Vegans do not eat, wear, or use other animals in any way because they respect their right not to be owned or killed by humans for our ends.
While veganism is based on fact, the industries that profit from other animals function because of several myths. Predominant among them are the myths that:
- animal use is necessary for human survival
- other animals do not feel or value their lives as humans do
These myths serve to foster our discrimination against individuals based on the arbitrary difference of their species membership. In Ireland it is not regarded as acceptable to kill and eat cats and dogs, but it is normal and acceptable to kill and eat cows, pigs, sheep, chickens and other birds even though the animals we farm have no more wish to be harmed and killed than the ones we use as companions in our homes. Most Irish people recoil at the thought of killing horses for the purpose of eating them; yet they condone using and killing them for entertainment. Discrimination against someone because they are a member of a different species is called speciesism. It is akin to discrimination against someone on the basis of their gender, sexual orientation, age, skin colour, race or religion. It is irrational and unjust.
Myth 1: animal use is necessary for human survival
All the major world dietetics associations concur on the fact that a 100% plant diet is nutritionally adequate. In fact, a well planned, whole foods, plant diet has many benefits for human health.
We do not need to eat, wear, or use the lives or bodies of other animals.
Myth 2: other animals do not feel or value their lives as humans do
Consciousness and sentience in non-human animals has been studied for quite some time. These are challenging subjects to study; we still have much to learn about human functioning in these areas, never mind the limitations of one species studying others. In 2012 the Cambridge Declaration on Consciousness concluded that “non-human animals have the neuroanatomical, neurochemical, and neurophysiological substrates of conscious states along with the capacity to exhibit intentional behaviors. Consequently, the weight of evidence indicates that humans are not unique in possessing the neurological substrates that generate consciousness. Non-human animals, including all mammals and birds, and many other creatures, including octopuses, also possess these neurological substrates.”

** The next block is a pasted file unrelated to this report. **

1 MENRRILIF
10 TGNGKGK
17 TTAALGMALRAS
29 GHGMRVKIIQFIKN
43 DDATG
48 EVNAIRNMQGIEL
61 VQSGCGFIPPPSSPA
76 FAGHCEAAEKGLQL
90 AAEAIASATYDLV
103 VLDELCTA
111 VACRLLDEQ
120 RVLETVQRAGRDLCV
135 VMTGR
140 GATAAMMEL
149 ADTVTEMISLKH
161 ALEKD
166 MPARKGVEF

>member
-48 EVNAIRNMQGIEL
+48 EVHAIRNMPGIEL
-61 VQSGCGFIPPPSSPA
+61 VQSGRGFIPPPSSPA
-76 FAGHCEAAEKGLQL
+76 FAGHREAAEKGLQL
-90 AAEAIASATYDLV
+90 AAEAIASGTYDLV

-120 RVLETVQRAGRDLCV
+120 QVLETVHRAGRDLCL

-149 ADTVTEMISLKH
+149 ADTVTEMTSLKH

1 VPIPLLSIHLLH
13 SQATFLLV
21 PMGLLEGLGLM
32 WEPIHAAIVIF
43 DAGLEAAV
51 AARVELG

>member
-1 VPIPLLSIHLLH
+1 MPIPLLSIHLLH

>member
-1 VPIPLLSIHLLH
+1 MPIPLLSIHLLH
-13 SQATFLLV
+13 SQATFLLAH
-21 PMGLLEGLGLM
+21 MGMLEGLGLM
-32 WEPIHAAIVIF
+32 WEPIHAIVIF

It is a fact that other animals feel.
It is a fact that they are conscious of themselves and the world they live in.
It is a fact that they are unique individuals with histories, identities and personalities.
It is a fact that they are ‘someone’ even if they are still the legal property of humans. The law does not always equate with justice.
Therefore, vegans who respect the fundamental rights that emanate from sentience (not to be owned, used or killed) live according to evidence based fact. Vegans have both right and science on their side.
The industries that exploit and kill other animals attempt to justify the indefensible by falsely categorising other animals as objects whose purpose in life is to be exploited and killed. The undeniable fact of animal sentience, enshrined in the Treaty of Lisbon, is paid mere lipservice with reference to welfare guidelines. An accurate understanding of welfare shows that it has nothing to do with respect for the feelings of a conscious being: instead it pertains to the minimum legal prescription by which the individuals of other species can be mutilated, confined, exploited and killed. Animal agriculture is industrialised exploitation and killing. It can never be justified.
These points were discussed with Miriam O’Callaghan on Prime Time television in Ireland in a debate between Catriona Morrissey, Deputy News Editor of the Irish Farmers Journal and Sandra Higgins, founder and director of Go Vegan World. In the heated discussion that followed, Sandra Higgins refuted several myths and misconceptions put forward by Catriona Morrissey as she attempted to justify animal agriculture.
You can watch the programme here.